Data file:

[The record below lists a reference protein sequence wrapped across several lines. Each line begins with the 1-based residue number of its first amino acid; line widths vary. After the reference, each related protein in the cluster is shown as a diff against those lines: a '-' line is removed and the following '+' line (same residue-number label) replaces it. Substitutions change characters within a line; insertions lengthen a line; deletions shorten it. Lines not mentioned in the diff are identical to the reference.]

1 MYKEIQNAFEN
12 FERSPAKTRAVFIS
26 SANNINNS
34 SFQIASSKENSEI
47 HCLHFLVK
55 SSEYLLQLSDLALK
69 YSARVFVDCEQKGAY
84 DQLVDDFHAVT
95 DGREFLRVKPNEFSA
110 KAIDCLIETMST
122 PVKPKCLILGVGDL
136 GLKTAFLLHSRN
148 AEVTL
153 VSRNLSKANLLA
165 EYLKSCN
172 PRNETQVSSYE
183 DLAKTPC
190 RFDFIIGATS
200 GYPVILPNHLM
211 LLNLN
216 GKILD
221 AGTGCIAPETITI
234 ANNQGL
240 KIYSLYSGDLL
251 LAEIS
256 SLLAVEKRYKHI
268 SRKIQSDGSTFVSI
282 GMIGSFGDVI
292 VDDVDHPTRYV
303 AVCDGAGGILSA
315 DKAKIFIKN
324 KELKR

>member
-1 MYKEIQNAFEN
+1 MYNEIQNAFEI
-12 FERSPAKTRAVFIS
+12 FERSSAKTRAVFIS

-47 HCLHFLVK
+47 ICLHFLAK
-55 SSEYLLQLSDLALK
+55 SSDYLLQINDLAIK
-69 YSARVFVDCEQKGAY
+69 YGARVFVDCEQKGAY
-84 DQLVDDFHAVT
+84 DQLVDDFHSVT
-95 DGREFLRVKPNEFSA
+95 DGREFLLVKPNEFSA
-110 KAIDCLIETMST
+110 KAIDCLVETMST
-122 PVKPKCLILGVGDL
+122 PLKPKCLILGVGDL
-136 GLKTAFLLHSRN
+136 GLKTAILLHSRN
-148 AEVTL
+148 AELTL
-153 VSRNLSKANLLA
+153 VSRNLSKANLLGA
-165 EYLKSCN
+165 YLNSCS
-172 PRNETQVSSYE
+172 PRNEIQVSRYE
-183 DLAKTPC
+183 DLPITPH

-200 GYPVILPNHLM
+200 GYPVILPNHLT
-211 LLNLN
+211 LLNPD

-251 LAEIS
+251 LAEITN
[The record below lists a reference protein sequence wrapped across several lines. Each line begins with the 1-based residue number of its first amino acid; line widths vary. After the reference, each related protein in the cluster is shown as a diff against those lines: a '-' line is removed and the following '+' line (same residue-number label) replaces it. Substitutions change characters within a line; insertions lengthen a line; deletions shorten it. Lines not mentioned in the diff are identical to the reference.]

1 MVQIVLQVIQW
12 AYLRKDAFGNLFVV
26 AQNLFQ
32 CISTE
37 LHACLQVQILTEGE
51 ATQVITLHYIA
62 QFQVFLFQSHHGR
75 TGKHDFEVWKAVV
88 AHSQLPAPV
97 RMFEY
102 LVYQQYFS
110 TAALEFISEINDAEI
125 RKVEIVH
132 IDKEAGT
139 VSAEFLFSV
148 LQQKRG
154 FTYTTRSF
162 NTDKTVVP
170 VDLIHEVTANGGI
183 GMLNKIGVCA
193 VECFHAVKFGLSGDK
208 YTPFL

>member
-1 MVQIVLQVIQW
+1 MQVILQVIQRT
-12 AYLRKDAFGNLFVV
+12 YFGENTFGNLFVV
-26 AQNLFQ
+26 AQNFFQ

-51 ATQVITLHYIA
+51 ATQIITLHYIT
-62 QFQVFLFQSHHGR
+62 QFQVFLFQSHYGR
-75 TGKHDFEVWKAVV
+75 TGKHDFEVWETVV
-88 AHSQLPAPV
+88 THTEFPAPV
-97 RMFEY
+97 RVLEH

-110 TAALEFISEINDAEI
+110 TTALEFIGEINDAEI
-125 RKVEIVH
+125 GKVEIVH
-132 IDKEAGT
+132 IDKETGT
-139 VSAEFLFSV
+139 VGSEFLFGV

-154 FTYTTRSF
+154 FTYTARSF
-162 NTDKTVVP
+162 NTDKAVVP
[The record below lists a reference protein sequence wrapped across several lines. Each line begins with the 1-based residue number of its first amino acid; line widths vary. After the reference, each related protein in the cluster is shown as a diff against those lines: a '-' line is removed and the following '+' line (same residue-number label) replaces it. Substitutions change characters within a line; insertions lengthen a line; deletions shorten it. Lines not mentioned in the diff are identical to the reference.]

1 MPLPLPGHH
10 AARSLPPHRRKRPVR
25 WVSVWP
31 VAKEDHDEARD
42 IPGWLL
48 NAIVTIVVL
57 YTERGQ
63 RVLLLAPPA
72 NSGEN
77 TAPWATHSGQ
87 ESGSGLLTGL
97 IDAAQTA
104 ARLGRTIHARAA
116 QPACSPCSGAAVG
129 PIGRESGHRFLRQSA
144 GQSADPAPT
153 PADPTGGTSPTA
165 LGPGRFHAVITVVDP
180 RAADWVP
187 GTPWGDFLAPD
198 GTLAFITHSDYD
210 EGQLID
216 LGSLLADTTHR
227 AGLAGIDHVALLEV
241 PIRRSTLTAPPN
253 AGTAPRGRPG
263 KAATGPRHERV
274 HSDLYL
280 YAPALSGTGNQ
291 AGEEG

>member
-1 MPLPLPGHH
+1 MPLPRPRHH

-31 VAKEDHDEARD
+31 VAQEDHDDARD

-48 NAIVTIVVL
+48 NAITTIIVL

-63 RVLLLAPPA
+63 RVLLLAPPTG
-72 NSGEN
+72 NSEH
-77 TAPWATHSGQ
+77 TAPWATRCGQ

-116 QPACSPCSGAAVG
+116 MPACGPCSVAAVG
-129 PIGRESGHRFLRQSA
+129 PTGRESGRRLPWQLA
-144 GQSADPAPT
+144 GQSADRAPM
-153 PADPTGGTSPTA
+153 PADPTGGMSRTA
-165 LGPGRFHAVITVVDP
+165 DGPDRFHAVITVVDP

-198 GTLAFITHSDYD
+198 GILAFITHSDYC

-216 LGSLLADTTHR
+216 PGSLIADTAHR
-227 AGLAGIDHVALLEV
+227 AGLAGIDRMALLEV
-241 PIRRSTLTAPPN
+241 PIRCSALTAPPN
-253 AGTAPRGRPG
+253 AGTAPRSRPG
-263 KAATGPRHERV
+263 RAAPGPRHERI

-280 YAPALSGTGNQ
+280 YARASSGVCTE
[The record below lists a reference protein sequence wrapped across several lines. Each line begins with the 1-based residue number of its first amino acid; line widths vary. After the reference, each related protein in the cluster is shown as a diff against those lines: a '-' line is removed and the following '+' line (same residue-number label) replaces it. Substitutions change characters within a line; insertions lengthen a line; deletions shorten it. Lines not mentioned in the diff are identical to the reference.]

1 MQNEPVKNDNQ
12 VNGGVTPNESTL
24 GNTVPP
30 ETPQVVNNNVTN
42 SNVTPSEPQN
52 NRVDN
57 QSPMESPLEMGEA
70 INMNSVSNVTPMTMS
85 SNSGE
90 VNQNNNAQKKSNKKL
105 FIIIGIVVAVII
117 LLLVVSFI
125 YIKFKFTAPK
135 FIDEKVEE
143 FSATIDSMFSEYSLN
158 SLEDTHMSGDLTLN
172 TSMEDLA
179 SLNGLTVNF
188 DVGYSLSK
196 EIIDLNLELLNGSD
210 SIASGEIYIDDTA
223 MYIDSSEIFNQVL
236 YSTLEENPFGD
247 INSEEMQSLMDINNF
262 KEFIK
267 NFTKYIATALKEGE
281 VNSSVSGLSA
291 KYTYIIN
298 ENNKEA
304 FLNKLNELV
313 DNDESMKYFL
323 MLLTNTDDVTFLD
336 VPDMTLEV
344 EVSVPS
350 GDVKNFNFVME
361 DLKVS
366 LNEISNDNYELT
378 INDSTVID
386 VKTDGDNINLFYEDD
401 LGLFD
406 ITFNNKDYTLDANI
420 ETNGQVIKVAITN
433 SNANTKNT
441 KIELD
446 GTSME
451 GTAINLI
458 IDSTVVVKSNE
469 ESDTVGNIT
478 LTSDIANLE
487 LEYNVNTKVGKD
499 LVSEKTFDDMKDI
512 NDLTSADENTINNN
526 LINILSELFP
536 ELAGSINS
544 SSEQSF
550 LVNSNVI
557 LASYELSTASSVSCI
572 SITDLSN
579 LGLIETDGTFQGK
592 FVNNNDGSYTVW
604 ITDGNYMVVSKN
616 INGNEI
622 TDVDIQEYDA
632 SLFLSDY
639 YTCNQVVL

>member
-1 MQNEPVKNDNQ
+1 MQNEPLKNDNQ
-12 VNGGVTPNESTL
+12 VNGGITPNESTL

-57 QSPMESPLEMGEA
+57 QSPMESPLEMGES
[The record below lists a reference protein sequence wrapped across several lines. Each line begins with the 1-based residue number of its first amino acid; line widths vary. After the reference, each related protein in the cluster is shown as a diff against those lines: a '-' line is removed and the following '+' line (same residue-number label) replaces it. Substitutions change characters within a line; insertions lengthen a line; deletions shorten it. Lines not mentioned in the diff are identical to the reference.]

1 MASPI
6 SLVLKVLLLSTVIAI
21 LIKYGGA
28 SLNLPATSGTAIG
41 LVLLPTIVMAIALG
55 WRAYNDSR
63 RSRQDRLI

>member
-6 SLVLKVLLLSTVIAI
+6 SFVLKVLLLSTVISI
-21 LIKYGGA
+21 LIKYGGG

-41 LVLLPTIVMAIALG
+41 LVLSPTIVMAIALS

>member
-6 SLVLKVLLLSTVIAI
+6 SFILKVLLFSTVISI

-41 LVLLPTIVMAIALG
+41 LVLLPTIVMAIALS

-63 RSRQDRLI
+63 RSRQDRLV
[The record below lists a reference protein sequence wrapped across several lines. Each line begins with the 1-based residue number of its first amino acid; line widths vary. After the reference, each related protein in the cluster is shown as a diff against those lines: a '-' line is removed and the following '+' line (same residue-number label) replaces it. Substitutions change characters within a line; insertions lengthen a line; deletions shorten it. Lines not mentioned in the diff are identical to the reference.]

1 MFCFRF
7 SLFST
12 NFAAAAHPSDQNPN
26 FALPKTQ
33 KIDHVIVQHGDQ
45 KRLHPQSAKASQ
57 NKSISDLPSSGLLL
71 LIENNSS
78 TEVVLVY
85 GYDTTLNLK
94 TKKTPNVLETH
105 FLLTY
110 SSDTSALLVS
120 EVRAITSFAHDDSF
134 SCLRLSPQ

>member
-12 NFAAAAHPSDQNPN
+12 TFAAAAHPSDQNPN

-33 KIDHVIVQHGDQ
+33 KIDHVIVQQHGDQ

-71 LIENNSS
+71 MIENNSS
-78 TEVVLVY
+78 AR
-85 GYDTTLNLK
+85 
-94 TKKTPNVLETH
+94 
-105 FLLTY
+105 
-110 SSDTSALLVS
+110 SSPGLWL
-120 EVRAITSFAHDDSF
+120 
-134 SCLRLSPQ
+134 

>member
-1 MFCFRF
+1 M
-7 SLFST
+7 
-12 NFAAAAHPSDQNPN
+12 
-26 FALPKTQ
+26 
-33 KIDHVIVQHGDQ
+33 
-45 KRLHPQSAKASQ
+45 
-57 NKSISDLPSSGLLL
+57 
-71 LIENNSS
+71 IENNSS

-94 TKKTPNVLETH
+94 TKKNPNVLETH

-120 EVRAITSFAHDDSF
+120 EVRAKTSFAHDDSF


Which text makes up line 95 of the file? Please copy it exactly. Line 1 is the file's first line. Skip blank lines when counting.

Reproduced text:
-1 MVQIVLQVIQW